Joe Lieberman, Doug Jones face-off over No Labels’ chances with a ‘unity’ ticket in 2024

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(WASHINGTON) — Former Sens. Joe Lieberman and Doug Jones appeared Sunday on ABC’s “This Week” to debate the viability of a bipartisan third-party presidential ticket in 2024 — and whether that effort could serve as a spoiler in the race for the White House.

Lieberman, a Democrat-turned-independent who represented Connecticut, is the founding chair of No Labels, which is preparing a possible “unity” ticket that would include both parties and offer, he said, another option for those voters dissatisfied with a potential rematch between President Joe Biden and former President Donald Trump.

“We’re in this to give the majority of the American people who feel that the major two parties are failing them a third choice, both in policies, such as we’re going to release in New Hampshire [on Monday], but also possibly in a third candidate,” Lieberman told “This Week” anchor George Stephanopoulos. “And we’ve been very explicit … If the polling next year shows, after the two parties have chosen their nominees, that, in fact, we will help elect one or another candidate, we’re not going to get involved.”

Jones, an Alabama Democrat and staunch Biden ally who has joined a group to counter No Labels, rejected that thinking.

“Those polls right now mean nothing,” he shot back at Lieberman, referencing reticence for both Biden and Trump. “This past weekend, you saw that the Biden-Harris team raised $70 million, 30% of those were new donors,” Jones added. “That is not a candidate that is being rejected by the American people.”

Of No Labels, he said, “There is no way on God’s green earth that they can get to 270 electoral votes, which means they will be a spoiler, one way or another.”

Not so, Lieberman insisted. The problem wasn’t No Labels, he said. “The problem is the American people are not buying what the two parties are selling anymore. And I think the parties would be wiser to think about that.”

Lieberman has experience facing third party bids himself: As the Democratic vice-presidential nominee in 2000, he and presidential hopeful Al Gore lost Florida by a few hundred votes in a state where the Green Party’s Ralph Nader got nearly 100,000 ballots, with Lieberman at the time calling any vote for Nader actually a vote for opponent George W. Bush.

The dueling views on No Labels come amid Democratic handwringing over whether the group’s plan — which it says would comprise of one Democrat and one Republican on the same ticket next year — is more likely to peel off disaffected Republican voters who would vote for Biden in a pure head-to-head with Trump next year.

Lieberman said Sunday that No Labels would hold off on its campaign if Democrats and Republicans both embrace centrism.

“We have said all along that we’re not yearning to run a third-party ticket. If one or both parties move more toward the center in their policies … and maybe think about the two candidates being so unpopular among the American people, we won’t run,” he said.

Jones said there was already a more moderate option available in Biden, noting the president’s cooperation with Republican lawmakers in Congress.

“Look at what he has done, bringing the infrastructure package together, pulling that together for the first time in decades to do infrastructure, for the PACT Act [for veterans], the CHIPS Act [for manufacturing],” Jones said.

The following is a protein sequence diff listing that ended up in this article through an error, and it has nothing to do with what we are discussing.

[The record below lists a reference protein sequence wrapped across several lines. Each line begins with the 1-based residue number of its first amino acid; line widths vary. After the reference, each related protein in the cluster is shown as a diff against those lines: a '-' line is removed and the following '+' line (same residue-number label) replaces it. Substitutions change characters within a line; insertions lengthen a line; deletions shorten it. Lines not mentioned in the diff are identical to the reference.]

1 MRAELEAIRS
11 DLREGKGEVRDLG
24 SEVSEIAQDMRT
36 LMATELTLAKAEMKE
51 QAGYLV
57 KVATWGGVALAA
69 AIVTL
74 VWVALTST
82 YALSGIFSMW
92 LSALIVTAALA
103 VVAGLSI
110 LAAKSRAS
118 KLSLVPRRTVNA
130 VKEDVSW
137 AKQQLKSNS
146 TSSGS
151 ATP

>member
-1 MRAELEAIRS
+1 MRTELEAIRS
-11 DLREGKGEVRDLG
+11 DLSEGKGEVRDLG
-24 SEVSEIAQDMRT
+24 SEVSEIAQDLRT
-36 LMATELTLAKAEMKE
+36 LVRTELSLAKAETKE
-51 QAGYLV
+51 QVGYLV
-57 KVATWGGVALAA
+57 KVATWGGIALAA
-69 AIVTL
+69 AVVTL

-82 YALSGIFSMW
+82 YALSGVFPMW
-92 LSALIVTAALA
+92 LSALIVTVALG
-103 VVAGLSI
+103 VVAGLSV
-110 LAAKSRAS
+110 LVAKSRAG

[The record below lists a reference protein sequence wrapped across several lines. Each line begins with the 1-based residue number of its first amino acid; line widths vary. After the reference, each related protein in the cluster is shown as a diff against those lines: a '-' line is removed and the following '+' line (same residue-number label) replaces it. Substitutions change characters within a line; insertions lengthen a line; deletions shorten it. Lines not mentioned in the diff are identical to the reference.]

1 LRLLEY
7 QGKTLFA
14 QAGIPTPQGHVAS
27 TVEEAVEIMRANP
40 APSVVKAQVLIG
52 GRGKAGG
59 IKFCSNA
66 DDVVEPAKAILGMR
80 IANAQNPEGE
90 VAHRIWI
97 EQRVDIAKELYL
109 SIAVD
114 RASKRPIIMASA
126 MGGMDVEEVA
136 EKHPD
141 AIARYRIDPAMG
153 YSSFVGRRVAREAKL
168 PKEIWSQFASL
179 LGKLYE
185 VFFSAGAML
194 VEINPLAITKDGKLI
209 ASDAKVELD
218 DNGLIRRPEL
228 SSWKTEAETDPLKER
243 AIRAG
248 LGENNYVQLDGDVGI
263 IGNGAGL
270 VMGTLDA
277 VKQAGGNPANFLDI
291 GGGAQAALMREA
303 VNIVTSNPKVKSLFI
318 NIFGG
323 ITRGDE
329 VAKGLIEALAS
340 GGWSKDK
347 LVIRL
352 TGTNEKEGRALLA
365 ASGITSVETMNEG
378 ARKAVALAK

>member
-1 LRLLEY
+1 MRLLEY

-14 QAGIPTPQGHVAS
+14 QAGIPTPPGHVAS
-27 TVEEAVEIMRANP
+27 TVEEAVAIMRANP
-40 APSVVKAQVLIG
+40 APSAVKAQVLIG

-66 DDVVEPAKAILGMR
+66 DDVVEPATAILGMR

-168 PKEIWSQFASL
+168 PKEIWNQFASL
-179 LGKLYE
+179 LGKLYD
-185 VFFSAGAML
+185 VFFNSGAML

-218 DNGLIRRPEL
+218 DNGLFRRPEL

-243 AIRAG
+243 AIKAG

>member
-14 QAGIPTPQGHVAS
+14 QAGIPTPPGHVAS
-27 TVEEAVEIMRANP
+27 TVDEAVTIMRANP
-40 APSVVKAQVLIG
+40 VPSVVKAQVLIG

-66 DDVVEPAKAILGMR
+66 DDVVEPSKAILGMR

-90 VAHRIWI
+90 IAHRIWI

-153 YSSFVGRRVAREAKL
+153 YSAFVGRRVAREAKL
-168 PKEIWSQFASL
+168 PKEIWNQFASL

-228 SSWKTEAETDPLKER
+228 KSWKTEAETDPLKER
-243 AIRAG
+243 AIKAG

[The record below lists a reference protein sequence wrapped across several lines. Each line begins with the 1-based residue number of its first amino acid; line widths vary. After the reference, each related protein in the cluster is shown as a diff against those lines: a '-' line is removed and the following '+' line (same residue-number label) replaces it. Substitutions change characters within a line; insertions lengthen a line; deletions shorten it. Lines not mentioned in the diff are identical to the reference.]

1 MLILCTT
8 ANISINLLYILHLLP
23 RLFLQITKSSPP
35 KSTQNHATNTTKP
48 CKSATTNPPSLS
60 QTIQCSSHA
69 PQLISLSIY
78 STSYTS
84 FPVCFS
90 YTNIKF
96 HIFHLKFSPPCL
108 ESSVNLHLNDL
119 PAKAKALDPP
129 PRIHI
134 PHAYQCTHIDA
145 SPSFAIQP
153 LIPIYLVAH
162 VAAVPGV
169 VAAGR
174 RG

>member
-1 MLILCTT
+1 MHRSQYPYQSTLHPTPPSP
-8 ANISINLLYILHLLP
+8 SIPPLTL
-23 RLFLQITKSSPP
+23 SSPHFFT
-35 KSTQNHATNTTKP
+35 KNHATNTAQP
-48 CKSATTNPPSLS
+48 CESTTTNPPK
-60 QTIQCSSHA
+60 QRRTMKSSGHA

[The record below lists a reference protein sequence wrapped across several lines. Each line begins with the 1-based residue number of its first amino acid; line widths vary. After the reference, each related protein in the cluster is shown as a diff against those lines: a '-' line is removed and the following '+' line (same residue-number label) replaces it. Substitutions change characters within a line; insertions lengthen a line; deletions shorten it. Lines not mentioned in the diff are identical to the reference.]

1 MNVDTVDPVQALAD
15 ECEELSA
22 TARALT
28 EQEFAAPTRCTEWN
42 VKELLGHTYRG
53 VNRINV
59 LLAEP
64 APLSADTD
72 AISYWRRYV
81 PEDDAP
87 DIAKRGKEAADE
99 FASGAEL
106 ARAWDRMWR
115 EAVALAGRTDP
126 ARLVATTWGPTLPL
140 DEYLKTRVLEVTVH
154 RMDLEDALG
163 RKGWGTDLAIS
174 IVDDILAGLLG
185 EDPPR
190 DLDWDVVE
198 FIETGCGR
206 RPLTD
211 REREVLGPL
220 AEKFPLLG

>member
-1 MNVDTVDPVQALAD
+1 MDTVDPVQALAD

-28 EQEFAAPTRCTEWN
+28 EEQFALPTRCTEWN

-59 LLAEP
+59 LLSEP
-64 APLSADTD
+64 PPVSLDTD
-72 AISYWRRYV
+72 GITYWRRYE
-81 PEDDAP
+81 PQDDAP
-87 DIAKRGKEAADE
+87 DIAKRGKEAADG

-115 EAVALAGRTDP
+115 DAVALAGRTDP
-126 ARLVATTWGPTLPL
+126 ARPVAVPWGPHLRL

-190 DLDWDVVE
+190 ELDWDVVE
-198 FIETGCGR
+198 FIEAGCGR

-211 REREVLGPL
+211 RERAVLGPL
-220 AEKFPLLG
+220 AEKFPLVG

“I don’t know why in the world somebody thinks that Joe Biden’s administration is so far left, unlike a Donald Trump or someone else that is an extreme right,” he argued.

In interviews and public statements, the group has repeatedly insisted that while polling proves there’s an appetite for a third option in 2024, No Labels would take an “off ramp” if they are wrong.

“That sort of runs against human nature, doesn’t it? Once a campaign starts, it’s hard to stop,” Stephanopoulos pressed Lieberman on “This Week.”

“The American people don’t like what the two parties are doing,” Lieberman responded. “And they particularly don’t like the two candidates that they seem set on nominating.”

Jones, however, took issue with No Labels largely operating outside of public scrutiny.

“They’re not disclosing their donors. They’re not playing by the same rules,” he said. (A No Labels spokesperson previously told ABC News: “We never share the names of our supporters because we live in an era where far-right and far-left agitators and partisan operatives try to destroy and intimidate organizations they don’t like by attacking their individual supporters.”)

Jones on Sunday criticized how No Labels might also put together its ticket — not through a series of public primaries but through back-room discussions that undercut the very pitch Lieberman was making.

“That’s not very democratic. That’s not a choice,” he said. “It’s a false choice and really an illusion as to what they’re doing.”

Even some Republicans have cast doubts on No Labels’ viability, pointing to past failures by third-party candidates to make a legitimate run at the White House. The group has also faced roadblocks in its effort to get access to the ballot in all 50 states.

“I think it’s a fool’s errand. … I’m not in this for show time. I’m not in this, you know, for making a point. I’m in this to get elected president of the United States,” former New Jersey Gov. Chris Christie, who is running for the White House as a Republican, said on “This Week.”

“And there are only two people who will get elected president of the United States in November of ’24 — the Republican nominee for president, and the Democratic nominee for president.”

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